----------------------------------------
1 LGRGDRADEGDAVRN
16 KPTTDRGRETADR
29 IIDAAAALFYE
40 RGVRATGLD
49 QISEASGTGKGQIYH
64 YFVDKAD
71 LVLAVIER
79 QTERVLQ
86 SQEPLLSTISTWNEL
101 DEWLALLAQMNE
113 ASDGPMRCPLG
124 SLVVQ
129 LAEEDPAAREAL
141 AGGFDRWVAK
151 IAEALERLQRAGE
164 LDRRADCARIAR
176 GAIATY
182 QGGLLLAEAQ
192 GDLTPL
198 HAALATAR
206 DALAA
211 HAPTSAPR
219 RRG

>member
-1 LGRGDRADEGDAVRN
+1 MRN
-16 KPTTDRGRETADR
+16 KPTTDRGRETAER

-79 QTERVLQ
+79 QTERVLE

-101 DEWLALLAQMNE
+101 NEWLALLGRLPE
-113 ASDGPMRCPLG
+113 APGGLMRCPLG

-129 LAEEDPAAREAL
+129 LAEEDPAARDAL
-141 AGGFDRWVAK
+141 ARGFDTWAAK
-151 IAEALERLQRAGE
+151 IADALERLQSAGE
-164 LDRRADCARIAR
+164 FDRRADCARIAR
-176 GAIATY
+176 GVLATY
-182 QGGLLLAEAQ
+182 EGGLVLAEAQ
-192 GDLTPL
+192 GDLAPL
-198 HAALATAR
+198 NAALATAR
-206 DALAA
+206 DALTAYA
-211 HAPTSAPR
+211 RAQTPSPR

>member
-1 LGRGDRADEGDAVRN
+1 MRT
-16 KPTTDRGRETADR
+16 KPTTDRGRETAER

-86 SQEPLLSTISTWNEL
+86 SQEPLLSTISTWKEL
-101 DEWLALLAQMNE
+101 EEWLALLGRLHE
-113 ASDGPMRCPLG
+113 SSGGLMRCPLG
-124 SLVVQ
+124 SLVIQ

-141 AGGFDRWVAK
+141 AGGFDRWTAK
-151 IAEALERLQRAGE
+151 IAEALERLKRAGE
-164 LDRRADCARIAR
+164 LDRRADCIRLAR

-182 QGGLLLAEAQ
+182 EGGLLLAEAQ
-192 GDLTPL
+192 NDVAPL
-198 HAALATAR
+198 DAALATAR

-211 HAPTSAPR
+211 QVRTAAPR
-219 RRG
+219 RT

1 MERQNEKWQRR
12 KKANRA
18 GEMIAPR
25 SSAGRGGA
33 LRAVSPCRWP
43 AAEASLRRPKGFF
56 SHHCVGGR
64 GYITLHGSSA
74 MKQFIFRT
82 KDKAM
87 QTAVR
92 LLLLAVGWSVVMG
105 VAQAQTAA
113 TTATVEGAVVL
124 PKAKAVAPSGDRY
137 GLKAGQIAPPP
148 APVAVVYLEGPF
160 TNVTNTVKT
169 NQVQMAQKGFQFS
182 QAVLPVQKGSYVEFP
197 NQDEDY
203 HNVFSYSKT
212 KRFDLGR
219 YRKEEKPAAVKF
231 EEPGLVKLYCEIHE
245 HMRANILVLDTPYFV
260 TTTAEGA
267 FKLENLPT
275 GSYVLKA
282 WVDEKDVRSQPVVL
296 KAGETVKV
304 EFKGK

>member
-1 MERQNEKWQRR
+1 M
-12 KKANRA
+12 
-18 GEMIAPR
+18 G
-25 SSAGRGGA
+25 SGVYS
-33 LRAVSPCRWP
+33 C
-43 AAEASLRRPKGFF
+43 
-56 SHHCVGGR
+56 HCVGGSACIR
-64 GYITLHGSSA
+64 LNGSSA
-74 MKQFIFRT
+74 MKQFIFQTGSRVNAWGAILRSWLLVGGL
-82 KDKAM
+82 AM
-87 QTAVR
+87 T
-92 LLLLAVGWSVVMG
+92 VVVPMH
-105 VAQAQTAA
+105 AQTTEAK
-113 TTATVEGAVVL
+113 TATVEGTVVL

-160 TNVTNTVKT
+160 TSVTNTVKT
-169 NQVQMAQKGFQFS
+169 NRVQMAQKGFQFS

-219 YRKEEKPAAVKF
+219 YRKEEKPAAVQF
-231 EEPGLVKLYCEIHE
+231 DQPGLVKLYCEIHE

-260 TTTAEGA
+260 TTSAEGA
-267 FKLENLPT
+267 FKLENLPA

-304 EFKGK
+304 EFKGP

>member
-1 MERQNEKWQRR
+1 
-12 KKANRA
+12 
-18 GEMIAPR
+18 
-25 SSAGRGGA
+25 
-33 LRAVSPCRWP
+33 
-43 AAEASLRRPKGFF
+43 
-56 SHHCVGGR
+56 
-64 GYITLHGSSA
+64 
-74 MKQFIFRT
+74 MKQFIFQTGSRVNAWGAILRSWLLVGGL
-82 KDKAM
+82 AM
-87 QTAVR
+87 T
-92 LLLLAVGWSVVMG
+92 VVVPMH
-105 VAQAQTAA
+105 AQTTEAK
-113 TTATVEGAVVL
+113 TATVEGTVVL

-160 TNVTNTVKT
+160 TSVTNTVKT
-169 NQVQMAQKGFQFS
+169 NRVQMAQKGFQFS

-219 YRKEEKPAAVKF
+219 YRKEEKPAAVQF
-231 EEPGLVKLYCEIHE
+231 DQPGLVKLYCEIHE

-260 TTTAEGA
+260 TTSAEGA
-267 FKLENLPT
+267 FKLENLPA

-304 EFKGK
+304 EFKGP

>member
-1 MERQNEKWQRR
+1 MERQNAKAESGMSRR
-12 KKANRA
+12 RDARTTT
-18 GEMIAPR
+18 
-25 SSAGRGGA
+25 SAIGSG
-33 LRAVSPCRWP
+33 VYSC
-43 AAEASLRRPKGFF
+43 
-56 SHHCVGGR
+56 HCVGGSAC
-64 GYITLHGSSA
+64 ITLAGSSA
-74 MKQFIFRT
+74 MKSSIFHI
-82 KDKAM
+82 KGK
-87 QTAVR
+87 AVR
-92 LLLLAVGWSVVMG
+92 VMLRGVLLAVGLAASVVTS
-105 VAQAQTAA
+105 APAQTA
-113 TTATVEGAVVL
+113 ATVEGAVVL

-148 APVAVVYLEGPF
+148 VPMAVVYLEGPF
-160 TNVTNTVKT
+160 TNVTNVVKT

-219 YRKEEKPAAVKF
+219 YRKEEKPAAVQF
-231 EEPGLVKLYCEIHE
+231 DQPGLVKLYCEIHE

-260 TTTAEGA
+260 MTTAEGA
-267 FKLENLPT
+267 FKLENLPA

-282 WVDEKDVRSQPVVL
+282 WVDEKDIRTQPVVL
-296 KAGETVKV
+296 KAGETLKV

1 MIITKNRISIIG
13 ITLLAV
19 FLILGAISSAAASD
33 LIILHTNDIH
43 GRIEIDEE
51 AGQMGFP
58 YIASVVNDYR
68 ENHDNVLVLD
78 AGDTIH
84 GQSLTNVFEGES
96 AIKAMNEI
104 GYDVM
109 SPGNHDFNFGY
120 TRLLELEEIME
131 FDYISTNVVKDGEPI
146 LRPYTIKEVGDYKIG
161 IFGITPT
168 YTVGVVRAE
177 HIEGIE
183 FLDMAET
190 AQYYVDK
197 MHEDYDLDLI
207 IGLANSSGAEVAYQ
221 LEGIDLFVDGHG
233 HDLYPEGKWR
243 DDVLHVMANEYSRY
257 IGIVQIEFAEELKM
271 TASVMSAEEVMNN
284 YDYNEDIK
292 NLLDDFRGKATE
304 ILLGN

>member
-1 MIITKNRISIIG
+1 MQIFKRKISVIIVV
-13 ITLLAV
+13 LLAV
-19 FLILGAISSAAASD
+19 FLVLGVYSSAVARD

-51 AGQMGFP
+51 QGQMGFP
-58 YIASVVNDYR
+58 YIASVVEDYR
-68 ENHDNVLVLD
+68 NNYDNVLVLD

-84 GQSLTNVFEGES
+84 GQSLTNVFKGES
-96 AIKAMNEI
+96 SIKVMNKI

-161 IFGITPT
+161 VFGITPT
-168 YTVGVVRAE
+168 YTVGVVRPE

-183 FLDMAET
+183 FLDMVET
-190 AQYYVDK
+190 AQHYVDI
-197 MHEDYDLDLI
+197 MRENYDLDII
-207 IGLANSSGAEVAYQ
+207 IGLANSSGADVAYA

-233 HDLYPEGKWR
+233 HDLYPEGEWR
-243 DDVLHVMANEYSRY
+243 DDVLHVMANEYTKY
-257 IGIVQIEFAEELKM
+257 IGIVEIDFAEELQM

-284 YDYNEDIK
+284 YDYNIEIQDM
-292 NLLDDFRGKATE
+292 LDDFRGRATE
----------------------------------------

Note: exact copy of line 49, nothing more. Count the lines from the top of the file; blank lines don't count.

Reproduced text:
-198 HAALATAR